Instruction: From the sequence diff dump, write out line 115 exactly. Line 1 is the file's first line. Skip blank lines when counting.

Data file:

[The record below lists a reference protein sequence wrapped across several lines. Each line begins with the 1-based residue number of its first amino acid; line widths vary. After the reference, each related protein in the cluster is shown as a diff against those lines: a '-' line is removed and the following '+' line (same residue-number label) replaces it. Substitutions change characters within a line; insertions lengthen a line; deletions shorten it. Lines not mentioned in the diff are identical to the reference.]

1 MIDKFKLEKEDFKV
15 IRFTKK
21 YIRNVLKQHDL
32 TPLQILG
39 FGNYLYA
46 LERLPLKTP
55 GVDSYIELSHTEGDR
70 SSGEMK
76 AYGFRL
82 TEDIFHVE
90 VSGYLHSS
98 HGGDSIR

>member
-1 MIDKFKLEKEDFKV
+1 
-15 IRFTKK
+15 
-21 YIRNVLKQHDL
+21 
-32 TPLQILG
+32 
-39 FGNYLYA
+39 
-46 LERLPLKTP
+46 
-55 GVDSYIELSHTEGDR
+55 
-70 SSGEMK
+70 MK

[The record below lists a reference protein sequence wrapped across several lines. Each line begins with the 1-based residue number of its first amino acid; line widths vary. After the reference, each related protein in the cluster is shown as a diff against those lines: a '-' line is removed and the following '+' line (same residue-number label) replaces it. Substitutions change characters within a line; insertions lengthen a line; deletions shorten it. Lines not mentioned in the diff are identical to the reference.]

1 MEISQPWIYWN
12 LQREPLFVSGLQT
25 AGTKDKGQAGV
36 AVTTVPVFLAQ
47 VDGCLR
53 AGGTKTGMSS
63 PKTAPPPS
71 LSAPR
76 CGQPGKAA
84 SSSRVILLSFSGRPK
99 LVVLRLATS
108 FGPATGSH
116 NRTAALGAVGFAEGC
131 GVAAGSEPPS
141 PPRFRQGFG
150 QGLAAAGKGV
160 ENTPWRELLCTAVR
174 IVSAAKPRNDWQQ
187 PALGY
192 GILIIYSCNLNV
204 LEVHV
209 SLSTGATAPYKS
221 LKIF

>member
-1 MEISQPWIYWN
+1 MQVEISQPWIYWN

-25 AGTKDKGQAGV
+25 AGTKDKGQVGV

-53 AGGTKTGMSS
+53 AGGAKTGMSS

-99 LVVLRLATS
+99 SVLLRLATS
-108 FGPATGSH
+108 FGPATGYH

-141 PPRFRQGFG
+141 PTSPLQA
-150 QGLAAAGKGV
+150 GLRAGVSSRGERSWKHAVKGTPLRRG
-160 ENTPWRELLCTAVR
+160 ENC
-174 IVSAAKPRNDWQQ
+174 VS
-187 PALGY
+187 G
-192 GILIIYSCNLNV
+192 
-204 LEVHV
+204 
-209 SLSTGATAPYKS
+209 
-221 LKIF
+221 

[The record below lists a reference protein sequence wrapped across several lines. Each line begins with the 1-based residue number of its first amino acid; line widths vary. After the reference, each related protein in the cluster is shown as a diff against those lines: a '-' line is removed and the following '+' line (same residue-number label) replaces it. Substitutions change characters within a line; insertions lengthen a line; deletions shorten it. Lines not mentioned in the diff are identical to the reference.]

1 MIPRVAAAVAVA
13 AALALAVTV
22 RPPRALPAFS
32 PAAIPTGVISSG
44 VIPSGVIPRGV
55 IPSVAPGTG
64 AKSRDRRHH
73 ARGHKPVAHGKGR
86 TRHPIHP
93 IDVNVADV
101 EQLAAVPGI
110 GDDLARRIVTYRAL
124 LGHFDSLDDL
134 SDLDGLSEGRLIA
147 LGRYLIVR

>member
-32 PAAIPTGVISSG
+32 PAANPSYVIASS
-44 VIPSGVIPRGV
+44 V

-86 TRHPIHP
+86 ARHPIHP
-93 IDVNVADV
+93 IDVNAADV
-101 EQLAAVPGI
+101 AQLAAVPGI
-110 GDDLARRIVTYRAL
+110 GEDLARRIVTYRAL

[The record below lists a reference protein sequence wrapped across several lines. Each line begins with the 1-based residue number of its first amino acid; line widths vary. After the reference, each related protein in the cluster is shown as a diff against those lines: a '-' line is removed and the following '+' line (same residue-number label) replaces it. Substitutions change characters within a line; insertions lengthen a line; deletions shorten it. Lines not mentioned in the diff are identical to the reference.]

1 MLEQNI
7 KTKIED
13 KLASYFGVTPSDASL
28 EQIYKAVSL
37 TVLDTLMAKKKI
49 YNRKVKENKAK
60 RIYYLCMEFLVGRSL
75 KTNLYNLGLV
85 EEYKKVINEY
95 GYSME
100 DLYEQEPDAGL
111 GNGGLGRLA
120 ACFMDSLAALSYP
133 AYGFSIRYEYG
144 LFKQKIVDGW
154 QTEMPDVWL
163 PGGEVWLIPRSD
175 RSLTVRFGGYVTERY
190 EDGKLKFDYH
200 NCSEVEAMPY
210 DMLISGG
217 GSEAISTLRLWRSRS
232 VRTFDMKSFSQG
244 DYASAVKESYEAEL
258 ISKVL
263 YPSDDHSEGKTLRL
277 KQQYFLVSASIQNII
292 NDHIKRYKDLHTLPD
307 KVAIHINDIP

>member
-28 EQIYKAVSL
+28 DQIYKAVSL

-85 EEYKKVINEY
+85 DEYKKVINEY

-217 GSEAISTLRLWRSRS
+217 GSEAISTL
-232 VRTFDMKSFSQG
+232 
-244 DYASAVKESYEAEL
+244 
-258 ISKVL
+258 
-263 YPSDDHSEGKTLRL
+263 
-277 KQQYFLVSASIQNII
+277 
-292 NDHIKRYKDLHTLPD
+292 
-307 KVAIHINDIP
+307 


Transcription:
7 KTKIED